As part of Parliament’s deliberations over the Fixed-term Parliaments Bill, this week the House of Lords debated the possibility of moving to weekend voting.
In The two electoral tests the Coalition should run, I made the point that,
Weekend voting has been once briefly trialled (in Watford a decade ago). It was not a success then, but there are good reasons to try again given the details of how the trial was conducted – especially holding the weekend elections just after the usual national round of local elections, with the result that residents in Watford were seeing in all the national and regional media about how local elections had just taken place…
The Electoral Commission has give the issue a gentle nudge now and again too, pointing out for example that in the 2009 elections, “Thirty-six per cent of non-voters said they would be more likely to vote if they had the choice to vote at a weekend”. The Commission’s Chief Executive, Jenny Watson, has also promoted the idea in an interview, whilst the Liberal Democrat former Chief Executive Lord Rennard has also expressed his support and there was strong public support for the idea in a poll commissioned by the Joseph Rowntree Reform Trust.
During the debate in the House of Lords on weekend voting Chris Rennard and other peers returned to the issue. Lord Rennard’s comments included,
Many noble Lords will know that I have long been an advocate of voting at weekends. They will also know how frustrated I feel that, among the many models piloted by the previous Labour Government to try to explore different ways of increasing turnout in local elections, only one pilot of weekend voting was ever undertaken-in one place, at one weekend-and that was of limited value. The idea of voting at weekends is not new; it has been floated and discussed in some form, but never properly debated in Parliament in such a way as to enable Parliament to decide the issue.
The Home Affairs Select Committee considered the issue in 1997; a Home Office working party looked at it in 1999; it was the subject of some limited debate when we permitted pilots as a result of the Representation of the People Act in 2000; the then Office of the Deputy Prime Minister further considered the matter in a consultation paper in 2002; the then new Electoral Commission published a report on election timetables in June 2003 and again in 2007; that year, weekend voting was again floated as part of the Government’s Governance of Britain Green Paper; and a separate consultation paper was then published specifically on this issue in 2008.That was supposed to feed into a citizens’ summit, which would recommend whether or not to go ahead with weekend voting later in 2008. That summit never happened. We have never had a proper debate in Parliament to determine the issue.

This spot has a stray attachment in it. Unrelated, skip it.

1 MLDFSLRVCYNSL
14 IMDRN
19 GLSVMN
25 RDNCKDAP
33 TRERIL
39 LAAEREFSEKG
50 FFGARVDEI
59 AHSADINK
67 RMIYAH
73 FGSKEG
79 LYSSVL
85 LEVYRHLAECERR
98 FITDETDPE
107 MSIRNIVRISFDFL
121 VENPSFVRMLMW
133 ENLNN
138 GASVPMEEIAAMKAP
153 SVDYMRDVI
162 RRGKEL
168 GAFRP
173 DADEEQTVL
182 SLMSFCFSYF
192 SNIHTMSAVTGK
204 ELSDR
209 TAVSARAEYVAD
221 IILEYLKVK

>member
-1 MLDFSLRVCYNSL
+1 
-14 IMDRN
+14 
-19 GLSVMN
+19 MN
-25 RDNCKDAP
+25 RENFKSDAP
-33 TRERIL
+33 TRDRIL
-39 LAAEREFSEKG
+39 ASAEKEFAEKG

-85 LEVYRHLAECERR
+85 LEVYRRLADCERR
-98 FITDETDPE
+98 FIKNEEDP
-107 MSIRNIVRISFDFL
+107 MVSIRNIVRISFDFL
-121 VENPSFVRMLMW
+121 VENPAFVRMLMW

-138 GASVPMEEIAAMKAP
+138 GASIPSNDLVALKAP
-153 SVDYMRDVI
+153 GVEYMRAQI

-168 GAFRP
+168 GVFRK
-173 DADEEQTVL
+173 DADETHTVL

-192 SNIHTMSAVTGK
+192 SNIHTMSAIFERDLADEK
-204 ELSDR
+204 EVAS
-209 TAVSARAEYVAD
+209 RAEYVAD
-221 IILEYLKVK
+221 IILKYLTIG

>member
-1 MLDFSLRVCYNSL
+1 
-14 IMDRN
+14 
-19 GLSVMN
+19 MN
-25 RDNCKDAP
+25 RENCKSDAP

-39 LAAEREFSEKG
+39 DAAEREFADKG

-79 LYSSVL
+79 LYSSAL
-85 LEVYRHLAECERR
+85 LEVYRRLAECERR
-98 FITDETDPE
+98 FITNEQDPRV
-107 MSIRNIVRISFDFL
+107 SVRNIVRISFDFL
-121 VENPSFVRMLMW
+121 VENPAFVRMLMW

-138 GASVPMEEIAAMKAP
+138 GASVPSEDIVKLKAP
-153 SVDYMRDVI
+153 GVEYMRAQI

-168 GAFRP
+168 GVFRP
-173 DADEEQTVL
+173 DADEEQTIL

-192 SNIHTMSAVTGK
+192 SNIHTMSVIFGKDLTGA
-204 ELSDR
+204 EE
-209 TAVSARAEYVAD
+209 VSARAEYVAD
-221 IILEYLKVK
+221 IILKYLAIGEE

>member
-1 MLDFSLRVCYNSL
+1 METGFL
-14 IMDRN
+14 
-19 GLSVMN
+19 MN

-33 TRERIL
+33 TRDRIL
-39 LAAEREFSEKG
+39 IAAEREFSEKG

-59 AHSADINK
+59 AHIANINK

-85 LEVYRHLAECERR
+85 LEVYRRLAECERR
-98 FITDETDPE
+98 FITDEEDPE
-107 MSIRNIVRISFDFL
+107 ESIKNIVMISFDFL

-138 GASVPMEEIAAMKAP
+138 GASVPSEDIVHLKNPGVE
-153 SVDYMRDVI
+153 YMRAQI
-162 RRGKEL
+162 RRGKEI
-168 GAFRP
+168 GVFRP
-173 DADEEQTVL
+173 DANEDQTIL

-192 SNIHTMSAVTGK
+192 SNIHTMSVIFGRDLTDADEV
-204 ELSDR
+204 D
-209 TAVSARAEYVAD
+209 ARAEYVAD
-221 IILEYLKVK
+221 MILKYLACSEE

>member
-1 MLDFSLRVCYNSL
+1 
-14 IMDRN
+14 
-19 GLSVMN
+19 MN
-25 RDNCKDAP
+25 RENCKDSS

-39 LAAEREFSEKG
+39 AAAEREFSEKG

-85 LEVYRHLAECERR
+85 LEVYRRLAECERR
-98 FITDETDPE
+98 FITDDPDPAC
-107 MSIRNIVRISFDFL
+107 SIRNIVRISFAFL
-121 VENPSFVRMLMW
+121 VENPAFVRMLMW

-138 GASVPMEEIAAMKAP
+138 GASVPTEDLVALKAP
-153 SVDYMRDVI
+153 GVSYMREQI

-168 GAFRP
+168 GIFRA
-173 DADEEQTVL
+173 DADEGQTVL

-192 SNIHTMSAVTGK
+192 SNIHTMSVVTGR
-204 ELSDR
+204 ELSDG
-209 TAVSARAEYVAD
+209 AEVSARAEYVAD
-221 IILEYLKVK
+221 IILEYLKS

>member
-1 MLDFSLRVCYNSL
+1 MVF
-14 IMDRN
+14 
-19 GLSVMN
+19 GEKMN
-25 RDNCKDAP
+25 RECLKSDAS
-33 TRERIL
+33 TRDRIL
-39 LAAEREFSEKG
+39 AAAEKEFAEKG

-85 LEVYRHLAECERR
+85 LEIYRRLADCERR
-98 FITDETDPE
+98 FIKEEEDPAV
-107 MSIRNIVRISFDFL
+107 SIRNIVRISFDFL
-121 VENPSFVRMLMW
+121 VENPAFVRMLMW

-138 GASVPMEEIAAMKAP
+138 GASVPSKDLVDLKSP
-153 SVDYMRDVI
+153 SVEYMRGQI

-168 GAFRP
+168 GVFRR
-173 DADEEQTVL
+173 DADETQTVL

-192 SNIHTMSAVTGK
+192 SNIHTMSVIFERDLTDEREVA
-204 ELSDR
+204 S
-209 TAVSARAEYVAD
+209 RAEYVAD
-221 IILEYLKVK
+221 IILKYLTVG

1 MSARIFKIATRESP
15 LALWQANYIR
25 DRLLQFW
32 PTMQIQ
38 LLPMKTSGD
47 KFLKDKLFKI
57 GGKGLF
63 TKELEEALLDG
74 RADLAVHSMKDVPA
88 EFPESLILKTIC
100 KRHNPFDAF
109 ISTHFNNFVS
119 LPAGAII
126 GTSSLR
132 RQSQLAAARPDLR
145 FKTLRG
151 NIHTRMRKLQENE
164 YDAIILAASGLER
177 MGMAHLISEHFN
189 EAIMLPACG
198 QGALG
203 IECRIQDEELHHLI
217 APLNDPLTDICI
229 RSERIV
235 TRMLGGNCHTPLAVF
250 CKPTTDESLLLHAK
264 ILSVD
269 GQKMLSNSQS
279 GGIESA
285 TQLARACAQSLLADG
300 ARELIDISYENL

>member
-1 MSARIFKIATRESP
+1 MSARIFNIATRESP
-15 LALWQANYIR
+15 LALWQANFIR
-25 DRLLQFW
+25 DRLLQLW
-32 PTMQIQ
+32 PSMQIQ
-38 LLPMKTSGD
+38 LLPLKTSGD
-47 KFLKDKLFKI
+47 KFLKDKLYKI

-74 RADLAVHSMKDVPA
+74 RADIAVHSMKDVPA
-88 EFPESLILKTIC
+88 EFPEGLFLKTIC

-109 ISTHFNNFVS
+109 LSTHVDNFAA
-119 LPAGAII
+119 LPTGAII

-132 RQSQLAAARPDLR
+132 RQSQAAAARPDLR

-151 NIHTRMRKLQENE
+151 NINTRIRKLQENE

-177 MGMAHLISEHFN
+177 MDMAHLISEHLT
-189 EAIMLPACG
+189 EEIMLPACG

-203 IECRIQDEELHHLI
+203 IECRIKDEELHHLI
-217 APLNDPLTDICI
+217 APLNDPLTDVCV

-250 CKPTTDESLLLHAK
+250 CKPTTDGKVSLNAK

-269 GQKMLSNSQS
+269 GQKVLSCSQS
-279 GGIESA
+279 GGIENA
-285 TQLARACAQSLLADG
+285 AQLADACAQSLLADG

The principle of weekend voting is simple: more people are at home and free to vote for more of the day at a weekend than they are on a weekday. One possibility is to give people two days over the weekend on which to vote. This would avoid potential problems with religious observance and give people more than twice as much opportunity to participate. Many noble Lords have participated in elections and those who have campaigned will know the frustration of trying to contact voters among the working population of a constituency, in the few hours before the polls close at 10 pm, in order to remind them to vote. They will also have had extensive experience of trudging the streets during the day on polling day and vainly knocking on the doors of people who are out at work. We try to encourage them to vote but know that they cannot.
All those involved in elections know that people who are contacted on polling day and reminded by parties to vote are significantly more likely to vote than those who are not. It stands to reason that if people are contacted during the weekend when they are at home and reminded to vote, they are significantly more likely to participate. All good democrats should agree that increasing participation in elections is a good thing, especially as turnout has declined in many recent elections.
Speaking for the government, fellow Liberal Democrat peer Lord Wallace said,
One might say in the Scottish context that this is a not proven verdict, but that does not mean to say that there should not be trials…
I am not standing at the Dispatch Box to say that the Government are about to launch an initiative with regard to weekend voting. However, picking up the point made by my noble friend Lord Newton, I want to make clear that we are not ruling it out. I want to reassure the House that not including something in this Bill will not rule out the possibility of us returning to this issue.
You can read the full debate here.